We investigate the linear dynamics of non-axisymmetric perturbations in incompressible, vertically stratified Keplerian discs threaded by a weak non-zero net vertical magnetic field in the local shearing box approximation. Perturbations are decomposed into shearing waves or spatial harmonics whose temporal evolution is then followed via numerical integration of the linearized ideal magnetohydrodynamic equations of the shearing box. There are two basic modes in the system - inertia-gravity waves and magnetic mode, which displays the magnetorotational instability (MRI). Distinct from previous related studies, we introduce 'eigenvariables' characterizing each (counter-propagating) component of the inertia-gravity and magnetic modes, which are governed by a set of four first-order coupled ordinary differential equations. This allows us to identify a new process of linear coupling of the two above nonaxisymmetric modes due to the disc's differential rotation. We also carry out a comparative analysis of the dynamics of non-axisymmetric and axisymmetric magnetic mode perturbations. It is demonstrated that the growth of 'optimal' and close-to-optimal non-axisymmetric harmonics of this mode, having transient nature, can prevail over the exponential growth of axisymmetric ones (i.e. over the axisymmetric MRI) during dynamical time. A possible implication of this result for axisymmetric channel solutions emerging in numerical simulations is discussed. In particular, the formation of the (axisymmetric) channel may be affected/impeded by non-axisymmetric modes already at the early linear stage leading to its untimely disruption - the outcome strongly depends on the amplitude and spectrum of initial perturbation. Thus, this competition may result in an uncertainty in the magnetic mode's non-linear dynamics. Even so, we consider that incompressible perturbations, in the final part, speculate on the dynamics in the compressible case. It is shown that a maximum growth of non-axisymmetric magnetic mode occurs at vertical wavelengths close to the disc scaleheight, for which compressibility effects are important. This indirectly suggests that compressibility plays a role in the dynamics of the non-axisymmetric MRI and, ultimately, in the resulting turbulent state. © 2013 The Authors Published by Oxford University Press on behalf of the Royal Astronomical Society.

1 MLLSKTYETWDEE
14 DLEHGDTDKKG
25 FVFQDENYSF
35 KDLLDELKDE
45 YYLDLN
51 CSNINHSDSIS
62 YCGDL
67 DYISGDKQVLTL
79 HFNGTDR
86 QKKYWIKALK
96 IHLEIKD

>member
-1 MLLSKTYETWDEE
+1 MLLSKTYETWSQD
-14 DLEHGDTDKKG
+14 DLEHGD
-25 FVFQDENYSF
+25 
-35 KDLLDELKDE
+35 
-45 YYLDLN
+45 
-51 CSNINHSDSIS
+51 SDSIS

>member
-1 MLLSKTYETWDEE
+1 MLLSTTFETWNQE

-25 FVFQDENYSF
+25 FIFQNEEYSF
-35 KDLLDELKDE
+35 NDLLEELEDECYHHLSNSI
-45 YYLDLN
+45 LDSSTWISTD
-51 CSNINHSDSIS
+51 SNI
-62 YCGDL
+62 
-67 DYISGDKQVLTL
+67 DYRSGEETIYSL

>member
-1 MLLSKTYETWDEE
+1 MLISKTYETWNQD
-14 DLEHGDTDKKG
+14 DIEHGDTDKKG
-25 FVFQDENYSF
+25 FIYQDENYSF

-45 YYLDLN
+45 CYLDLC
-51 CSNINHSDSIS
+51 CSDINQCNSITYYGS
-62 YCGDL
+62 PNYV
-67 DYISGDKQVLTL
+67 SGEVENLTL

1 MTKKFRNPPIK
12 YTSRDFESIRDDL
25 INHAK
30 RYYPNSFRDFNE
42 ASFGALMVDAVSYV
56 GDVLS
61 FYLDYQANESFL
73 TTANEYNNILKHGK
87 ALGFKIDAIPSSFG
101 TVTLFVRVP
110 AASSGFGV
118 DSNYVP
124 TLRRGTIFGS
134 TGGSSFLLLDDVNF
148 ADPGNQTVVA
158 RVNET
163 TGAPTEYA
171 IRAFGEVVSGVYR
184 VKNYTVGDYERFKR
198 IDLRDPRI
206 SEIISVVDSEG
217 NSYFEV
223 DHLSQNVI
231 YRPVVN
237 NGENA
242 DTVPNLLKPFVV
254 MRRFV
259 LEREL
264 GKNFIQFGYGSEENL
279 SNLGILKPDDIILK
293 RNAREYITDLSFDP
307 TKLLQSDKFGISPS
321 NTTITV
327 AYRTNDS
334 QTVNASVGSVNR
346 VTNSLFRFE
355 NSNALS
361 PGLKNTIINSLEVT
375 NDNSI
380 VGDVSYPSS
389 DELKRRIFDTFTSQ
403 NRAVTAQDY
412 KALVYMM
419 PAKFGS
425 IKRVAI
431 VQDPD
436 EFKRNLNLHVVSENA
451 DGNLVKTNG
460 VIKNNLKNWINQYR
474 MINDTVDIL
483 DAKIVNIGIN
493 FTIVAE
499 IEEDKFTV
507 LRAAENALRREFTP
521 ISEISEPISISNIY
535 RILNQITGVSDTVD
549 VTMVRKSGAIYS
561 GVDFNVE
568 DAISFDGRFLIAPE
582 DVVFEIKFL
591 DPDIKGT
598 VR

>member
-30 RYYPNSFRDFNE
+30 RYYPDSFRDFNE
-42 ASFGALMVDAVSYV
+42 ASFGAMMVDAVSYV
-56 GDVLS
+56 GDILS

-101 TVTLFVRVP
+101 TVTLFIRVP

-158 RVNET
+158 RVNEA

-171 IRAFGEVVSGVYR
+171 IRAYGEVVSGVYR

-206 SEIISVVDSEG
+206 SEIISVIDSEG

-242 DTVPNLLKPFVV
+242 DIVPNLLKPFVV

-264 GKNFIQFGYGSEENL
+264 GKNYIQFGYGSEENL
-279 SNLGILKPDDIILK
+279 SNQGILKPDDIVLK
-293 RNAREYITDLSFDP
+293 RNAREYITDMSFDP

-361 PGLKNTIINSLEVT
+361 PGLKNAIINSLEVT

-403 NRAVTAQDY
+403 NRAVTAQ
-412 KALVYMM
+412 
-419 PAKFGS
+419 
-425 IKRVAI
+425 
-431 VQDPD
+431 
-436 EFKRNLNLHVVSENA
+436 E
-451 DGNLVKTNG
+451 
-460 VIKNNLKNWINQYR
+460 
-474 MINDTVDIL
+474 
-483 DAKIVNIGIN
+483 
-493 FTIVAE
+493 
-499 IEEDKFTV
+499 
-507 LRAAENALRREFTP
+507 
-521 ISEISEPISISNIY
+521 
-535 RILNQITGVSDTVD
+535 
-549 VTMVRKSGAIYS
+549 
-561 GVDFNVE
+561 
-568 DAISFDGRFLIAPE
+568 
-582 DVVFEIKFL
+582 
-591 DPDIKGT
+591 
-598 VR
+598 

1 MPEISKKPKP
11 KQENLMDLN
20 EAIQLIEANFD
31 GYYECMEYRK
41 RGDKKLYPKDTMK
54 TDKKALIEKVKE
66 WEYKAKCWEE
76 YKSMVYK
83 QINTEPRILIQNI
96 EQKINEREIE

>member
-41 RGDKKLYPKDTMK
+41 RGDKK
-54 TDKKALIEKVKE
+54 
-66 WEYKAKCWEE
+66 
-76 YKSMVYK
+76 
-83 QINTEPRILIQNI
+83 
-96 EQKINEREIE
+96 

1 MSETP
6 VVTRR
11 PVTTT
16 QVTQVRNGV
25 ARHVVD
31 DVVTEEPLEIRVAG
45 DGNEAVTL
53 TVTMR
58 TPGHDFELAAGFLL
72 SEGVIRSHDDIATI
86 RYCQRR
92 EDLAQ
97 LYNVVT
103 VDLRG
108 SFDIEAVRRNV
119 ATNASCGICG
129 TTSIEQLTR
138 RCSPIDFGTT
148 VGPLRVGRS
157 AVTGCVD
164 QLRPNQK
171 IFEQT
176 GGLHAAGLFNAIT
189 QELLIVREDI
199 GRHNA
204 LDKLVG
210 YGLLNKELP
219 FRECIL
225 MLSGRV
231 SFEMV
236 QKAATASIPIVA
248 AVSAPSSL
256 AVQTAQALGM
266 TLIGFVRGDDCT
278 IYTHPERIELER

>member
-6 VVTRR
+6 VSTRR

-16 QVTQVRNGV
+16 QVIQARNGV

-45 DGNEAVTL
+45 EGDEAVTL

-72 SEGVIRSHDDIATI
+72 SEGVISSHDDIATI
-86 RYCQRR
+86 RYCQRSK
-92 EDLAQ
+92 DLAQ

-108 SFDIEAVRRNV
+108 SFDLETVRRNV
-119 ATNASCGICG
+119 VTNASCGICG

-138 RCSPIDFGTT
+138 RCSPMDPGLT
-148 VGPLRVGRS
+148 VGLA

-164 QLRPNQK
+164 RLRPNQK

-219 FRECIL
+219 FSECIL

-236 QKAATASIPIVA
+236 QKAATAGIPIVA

Chelidze T.,Nodia Institute of Geophysics | Varamashvili N.,Nodia Institute of Geophysics
GeoPlanet: Earth and Planetary Sciences | Year: 2010

The modern concept of seismic processes relays mainly on the model of frictional instability, which develops on the preexisting tectonic fault, in contrast to the earlier assumptions on the brittle fracture of the crust material attaining the critical stress. The Ditrich-Ruina equation for shear stress describes almost all main features of slip, obtained in numerous experiments: it shows that the frictional force is not a constant, but is time-dependent and undergoes complex evolution during the slip event. The equation is nonlinear, and consequently the slip process should manifest such properties as high sensitivity to weak external forcing, hysteresis effect, etc. It is quite natural that the instabilities of friction excite vibrations, including acoustic emission (AE). The AE is expected to occur during slips and be absent during stick phase. We presume that acoustic measurements may reveal the fine details of friction mechanism, which are beyond the reach of direct displacement-measuring techniques. The additional forcing, which can be much smaller than the main driving force, may provoke triggering and synchronization during stick-slip process, which means that these phenomena are invoked by nonlinear interaction of objects. An attempt to compile and analyze the rate- and state slip equation taking into account the periodic forcing is made. © Springer-Verlag Berlin Heidelberg 2010.


Matcharashvili T.,Nodia Institute of Geophysics | Chelidze T.,Nodia Institute of Geophysics | Zhukova N.,Nodia Institute of Geophysics
Physica A: Statistical Mechanics and its Applications | Year: 2015